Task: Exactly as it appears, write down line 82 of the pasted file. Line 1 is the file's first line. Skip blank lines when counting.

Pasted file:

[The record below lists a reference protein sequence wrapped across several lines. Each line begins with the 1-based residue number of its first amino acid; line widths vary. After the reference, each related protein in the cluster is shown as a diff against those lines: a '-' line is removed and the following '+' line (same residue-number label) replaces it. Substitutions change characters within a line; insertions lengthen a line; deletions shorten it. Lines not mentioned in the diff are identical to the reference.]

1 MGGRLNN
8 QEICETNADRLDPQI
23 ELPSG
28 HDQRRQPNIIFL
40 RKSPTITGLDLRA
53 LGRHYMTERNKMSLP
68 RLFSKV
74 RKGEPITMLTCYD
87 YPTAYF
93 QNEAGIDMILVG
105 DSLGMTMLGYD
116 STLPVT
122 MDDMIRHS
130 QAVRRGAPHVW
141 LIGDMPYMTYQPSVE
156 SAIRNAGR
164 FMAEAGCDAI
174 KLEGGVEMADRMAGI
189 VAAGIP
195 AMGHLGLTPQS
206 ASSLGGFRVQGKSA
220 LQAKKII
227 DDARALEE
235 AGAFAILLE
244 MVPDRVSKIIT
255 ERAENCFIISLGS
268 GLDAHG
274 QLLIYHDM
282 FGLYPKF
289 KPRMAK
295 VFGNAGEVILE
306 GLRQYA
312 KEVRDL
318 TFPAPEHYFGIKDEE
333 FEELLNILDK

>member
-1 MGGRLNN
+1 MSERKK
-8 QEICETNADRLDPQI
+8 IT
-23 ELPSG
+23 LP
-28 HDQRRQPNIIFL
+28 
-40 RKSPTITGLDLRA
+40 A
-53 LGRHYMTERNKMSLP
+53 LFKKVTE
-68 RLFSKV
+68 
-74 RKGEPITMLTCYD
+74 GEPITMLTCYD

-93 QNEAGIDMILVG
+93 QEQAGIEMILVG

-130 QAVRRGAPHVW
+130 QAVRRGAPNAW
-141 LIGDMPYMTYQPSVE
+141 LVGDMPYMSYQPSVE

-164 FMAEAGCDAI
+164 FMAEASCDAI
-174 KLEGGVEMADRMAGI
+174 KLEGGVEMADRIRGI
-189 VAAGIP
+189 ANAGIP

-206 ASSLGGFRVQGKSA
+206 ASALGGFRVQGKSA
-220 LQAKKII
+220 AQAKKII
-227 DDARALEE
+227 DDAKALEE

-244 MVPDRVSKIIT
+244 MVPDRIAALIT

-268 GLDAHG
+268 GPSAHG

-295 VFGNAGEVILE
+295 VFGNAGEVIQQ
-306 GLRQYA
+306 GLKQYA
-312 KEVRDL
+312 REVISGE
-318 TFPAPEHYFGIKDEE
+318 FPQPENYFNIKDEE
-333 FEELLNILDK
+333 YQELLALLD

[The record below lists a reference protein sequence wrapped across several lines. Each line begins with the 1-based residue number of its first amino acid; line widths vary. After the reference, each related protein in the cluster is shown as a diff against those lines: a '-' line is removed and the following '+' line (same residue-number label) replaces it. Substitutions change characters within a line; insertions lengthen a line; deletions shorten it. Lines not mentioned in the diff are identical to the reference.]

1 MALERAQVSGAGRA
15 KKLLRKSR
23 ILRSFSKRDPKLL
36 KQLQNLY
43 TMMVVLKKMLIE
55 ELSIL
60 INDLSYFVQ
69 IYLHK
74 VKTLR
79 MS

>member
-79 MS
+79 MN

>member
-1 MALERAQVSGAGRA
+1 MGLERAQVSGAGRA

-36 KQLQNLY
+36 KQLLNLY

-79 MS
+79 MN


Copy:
-318 TFPAPEHYFGIKDEE